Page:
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Thurman v. Commissioner of Social Security

United States District Court, Sixth Circuit

May 29, 2013

WANDA THURMAN, Plaintiff,
v.
COMMISSIONER OF SOCIAL SECURITY, Defendant.

MEMORANDUM OPINION & ORDER

GREG WHITE, Magistrate Judge.

Plaintiff Wanda Thurman ("Thurman") challenges the final decision of the Commissioner of Social Security ("Commissioner"), denying Thurman's claim for Supplemental Security Income ("SSI") under Title XVI of the Social Security Act ("Act"), 42 U.S.C. § 1381 et seq. This matter is before the Court pursuant to 42 U.S.C. § 405(g) and the consent of the parties entered under the authority of 28 U.S.C. § 636(c)(2).

For the reasons set forth below, the final decision of the Commissioner is AFFIRMED.

I. Procedural History

On May 4, 2009, Thurman filed an application for SSI alleging a disability onset date of February 14, 2009. (Tr. 13.) Her application was denied both initially and upon reconsideration. Thurman timely requested an administrative hearing.

On January 13, 2011, an Administrative Law Judge ("ALJ") held a hearing during which Thurman, represented by counsel, and an impartial vocational expert ("VE") testified. (Tr. 13.) On February 17, 2011, the ALJ found Thurman was able to perform a significant number of jobs in the national economy and, therefore, was not disabled. (Tr. 21.) The ALJ's decision became final when the Appeals Council denied further review.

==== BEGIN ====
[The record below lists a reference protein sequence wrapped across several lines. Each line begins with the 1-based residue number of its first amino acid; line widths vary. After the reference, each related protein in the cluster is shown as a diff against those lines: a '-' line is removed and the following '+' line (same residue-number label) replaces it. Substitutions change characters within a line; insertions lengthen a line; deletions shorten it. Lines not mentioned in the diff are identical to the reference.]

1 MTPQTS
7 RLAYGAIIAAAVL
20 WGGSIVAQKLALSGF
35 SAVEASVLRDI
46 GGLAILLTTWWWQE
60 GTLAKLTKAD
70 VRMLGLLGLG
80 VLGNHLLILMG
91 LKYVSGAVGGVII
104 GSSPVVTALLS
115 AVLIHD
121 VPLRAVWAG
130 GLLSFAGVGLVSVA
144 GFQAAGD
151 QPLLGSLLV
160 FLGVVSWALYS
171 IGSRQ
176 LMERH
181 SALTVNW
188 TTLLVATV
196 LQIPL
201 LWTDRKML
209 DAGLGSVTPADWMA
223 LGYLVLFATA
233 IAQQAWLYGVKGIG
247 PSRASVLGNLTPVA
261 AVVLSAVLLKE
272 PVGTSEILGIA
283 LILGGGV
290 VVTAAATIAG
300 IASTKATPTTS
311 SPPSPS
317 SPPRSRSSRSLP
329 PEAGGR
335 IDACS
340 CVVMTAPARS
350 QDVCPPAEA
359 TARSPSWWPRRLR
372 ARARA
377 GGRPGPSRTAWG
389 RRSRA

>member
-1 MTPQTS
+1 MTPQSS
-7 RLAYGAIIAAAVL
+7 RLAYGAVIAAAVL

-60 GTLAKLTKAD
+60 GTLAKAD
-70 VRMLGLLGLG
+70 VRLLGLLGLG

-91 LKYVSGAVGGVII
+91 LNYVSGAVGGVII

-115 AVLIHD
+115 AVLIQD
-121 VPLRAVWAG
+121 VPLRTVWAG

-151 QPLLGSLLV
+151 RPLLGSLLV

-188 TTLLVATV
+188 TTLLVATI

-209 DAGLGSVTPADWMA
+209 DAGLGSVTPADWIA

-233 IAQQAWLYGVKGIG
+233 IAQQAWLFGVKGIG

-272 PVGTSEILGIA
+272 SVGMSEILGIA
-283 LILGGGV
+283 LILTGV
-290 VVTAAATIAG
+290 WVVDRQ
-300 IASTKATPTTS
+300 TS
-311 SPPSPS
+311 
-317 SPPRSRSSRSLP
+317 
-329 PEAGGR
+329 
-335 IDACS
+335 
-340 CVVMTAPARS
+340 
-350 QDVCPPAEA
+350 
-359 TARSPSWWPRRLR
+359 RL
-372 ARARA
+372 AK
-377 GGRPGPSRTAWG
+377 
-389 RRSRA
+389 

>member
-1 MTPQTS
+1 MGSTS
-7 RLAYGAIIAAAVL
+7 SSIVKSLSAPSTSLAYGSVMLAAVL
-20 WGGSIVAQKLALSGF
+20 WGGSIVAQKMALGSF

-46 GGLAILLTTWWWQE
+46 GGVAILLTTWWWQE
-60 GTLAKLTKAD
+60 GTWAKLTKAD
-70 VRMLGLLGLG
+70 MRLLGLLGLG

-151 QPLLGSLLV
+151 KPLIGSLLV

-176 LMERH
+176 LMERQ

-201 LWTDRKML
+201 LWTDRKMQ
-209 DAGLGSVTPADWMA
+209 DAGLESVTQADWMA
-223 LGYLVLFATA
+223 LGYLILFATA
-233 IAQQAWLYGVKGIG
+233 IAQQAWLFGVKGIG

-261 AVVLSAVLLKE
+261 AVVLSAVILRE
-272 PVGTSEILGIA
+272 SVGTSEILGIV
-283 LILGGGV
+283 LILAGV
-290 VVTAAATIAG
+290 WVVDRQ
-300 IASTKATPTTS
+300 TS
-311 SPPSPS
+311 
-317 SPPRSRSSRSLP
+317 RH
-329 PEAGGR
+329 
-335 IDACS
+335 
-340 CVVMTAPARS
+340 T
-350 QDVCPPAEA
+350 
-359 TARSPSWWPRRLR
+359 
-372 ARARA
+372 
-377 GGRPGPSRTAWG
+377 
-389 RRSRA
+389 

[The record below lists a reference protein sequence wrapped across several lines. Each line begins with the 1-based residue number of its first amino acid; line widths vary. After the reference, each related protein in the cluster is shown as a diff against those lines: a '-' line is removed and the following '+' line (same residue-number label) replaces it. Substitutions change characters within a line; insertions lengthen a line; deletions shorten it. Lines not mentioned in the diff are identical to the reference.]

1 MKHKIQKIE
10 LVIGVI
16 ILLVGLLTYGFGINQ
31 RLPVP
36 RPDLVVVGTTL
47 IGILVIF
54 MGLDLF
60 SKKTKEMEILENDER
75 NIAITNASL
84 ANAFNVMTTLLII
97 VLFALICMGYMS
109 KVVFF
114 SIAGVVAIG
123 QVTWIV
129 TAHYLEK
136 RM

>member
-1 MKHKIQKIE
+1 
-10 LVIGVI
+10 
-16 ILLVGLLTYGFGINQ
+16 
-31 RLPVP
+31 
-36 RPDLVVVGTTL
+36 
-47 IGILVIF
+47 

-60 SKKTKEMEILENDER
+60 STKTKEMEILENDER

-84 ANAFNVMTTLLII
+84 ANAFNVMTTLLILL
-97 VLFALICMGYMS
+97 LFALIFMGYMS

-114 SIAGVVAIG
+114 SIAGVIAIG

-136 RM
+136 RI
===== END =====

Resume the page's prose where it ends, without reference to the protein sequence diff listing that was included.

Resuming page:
II. Evidence

Personal and Vocational Evidence

Age forty-eight (48) at the time of her administrative hearing, Thurman is a "younger" person under social security regulations. See 20 C.F.R. § 416.963(c). (Tr. 21.) Thurman has at least a high school education and no past relevant work. Id.

Hearing Testimony

At the hearing, Thurman testified as follows:

• She has a bachelor's degree in sociology and criminology. She never had a job utilizing her degree. (Tr. 34-35.)
• She worked as a full-time parking attendant for two weeks until her father became ill. (Tr. 34-35.)
• In 2000, she worked full-time as a bank teller for one month, but stopped when her mother became ill. (Tr. 36.)
• She cannot work due to constant burning in her whole body. (Tr. 36.) Her feet feel as if "somebody's sticking pins in them." (Tr. 36-37.) She takes "twenty pills a day, " but they do not help. (Tr. 37.) Hot showers help temporarily alleviate her pain. (Tr. 37.)
• She has difficulty standing and walking. (Tr. 37-38.)
• She does not sleep well at night. (Tr. 38-39.)
• She washes dishes, but started dropping things two months ago. (Tr. 39-40.)
• She began staying with her companion two months earlier because using the stairs at her apartment came to be "too much." (Tr. 39.)
• In the past two months since she moved in with her companion, she does not cook, vacuum, or do laundry. Prior to that, it would take her twice as long to ...

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